In fact, these events apparently may comprise a functioning, long-term accounting identity. From the link:
"In finance and economics, an accounting identity is an equality that must be true regardless of the value of its variables, or a statement that by definition (or construction) must be true. The term is also used in economics to refer to equalities that are by definition or construction true, such as the balance of payments. Where an accounting identity applies, any deviation from the identity signifies an error in formulation, calculation or measurement."
So here we can summarize, for a mathematical accounting identity to be true, the terms must achieve equality; and to disprove an identity, you must show how the terms do not result in an equality, the terms cannot be equal.
Fortunately, the US government makes the data available for us to be able to test this identity.
For one side of the identity equation, we can take the total increase in foreign holdings of US Treasury securities over a significant period of time from the Z.1 "Flow of Funds Accounts of the United States" Report, released quarterly by the US Federal Reserve.
The snip below is from the latest Z.1 report, Table L.209 and shows the closing balances of US Treasury security ownership worldwide. Sub-line 11 identifies the amount of Treasury securities owned by the "Rest of the World" (ROW), or what some call "foreigners". This is the line the debt doomsday crowd uses to motivate their cries of: "Foreigners are lendin' us money ...we're a debtor nation!..."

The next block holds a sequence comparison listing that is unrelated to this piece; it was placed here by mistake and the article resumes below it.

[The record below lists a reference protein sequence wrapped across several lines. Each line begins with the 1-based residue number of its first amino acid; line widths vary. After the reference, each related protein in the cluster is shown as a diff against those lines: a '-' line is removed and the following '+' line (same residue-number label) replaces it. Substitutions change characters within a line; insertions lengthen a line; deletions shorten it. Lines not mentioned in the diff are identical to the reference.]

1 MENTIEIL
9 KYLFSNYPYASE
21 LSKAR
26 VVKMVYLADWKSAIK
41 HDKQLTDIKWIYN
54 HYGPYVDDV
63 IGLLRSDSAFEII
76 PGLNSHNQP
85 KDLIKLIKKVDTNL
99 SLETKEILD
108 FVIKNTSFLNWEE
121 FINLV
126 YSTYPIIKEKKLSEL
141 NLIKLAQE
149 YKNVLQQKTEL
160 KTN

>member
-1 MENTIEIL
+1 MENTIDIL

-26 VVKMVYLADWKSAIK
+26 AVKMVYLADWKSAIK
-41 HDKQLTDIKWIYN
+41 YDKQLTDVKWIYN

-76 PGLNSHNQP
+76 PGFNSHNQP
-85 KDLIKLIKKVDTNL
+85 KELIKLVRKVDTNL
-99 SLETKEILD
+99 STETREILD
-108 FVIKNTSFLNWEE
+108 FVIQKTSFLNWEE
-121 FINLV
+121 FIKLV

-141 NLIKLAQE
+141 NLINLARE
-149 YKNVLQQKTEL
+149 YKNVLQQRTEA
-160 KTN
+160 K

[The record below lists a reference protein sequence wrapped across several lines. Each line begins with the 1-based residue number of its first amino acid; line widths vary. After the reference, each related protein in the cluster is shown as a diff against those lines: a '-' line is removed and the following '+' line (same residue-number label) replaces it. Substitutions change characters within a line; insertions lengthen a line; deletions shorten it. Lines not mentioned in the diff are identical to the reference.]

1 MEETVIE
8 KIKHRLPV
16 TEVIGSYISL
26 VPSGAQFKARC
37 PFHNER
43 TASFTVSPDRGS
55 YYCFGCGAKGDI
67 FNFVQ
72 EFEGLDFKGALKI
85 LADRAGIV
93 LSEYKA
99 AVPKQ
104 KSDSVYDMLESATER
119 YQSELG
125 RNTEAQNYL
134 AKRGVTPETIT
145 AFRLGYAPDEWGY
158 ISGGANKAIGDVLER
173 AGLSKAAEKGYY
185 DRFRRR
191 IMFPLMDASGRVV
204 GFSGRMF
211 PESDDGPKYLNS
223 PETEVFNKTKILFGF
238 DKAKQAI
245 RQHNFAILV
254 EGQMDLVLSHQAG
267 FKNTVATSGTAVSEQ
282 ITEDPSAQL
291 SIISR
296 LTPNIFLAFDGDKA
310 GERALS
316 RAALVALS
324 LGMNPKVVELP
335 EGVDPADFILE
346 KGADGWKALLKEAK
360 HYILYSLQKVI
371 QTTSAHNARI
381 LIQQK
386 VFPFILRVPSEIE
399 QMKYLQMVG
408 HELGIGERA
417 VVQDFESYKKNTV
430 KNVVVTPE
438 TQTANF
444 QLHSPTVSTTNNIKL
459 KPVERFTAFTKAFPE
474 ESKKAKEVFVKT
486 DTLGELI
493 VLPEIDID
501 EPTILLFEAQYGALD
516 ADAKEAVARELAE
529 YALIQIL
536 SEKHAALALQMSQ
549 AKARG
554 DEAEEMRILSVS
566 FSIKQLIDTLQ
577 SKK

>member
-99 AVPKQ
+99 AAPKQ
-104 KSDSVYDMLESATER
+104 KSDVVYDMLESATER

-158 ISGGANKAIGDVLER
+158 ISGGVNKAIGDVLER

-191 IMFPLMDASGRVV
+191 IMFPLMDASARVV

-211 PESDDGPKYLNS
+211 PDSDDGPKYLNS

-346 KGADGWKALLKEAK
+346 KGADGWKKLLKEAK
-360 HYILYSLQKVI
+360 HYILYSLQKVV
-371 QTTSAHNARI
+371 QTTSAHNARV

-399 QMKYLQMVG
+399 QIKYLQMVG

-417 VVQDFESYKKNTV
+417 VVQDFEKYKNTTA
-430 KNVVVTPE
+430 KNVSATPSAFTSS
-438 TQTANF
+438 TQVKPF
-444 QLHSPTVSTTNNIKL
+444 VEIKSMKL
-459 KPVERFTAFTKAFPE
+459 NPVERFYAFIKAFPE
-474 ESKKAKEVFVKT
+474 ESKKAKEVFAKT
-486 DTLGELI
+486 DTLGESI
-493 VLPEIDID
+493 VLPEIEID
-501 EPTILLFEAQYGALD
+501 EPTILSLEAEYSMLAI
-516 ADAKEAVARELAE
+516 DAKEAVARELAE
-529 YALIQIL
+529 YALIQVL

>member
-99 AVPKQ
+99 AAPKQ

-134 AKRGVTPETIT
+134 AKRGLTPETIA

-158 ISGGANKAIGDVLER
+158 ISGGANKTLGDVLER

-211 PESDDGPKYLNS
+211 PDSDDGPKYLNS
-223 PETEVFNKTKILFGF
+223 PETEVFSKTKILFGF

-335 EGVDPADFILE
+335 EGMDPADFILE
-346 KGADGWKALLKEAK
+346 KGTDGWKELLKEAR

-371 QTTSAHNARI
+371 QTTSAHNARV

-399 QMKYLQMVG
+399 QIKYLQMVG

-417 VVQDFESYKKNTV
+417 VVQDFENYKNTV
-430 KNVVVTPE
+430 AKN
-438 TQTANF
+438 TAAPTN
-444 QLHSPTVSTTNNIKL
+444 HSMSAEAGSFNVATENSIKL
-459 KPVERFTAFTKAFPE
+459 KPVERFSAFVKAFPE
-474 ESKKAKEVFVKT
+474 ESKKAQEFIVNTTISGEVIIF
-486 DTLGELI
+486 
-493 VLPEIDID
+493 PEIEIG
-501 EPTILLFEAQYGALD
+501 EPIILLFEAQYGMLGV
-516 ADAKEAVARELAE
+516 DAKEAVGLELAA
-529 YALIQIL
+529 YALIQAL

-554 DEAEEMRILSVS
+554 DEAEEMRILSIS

I've identified two points in time that are separated by four years, Point 'A' which is the balance of ROW UST ownership ($2126B) on January 1, 2007 and point 'B' which is the balance of ROW UST ownership ($4314B) on December 31, 2010. Using the data from these two points in time, we can see how much foreign ownership of Treasury securities has increased over the four year period (by computing the difference between these numbers).
Now for the other side of our equation we can go to US Census Dept. data on foreign trade. Below are two snips from the latest US International Trade report, which identify the US trade deficits over our four year period of investigation, 2007, 2008, 2009, 2010.
So now we can test our identity: Over the four year period of Jan. 1, 2007 thru Dec. 31, 2010; does the total increase in ROW holdings of US Treasury securities equal the US Trade Deficit. According to MMT, it should.
ROW UST Ownership @ 'A': $2126B
ROW UST Ownership @ 'B': $4394B
Increase in ROW Ownership: $2268B
2007 US Trade Deficit: $ 702B
2008: $ 698B
2009: $ 374B
2010: $ 495B
So how do you like that. Off by only $1B, and this after over $9 Trillion of imports and just under $7 Trillion of exports over our four year period of investigation.
I'd say close enough!
What say you deficit terrorists?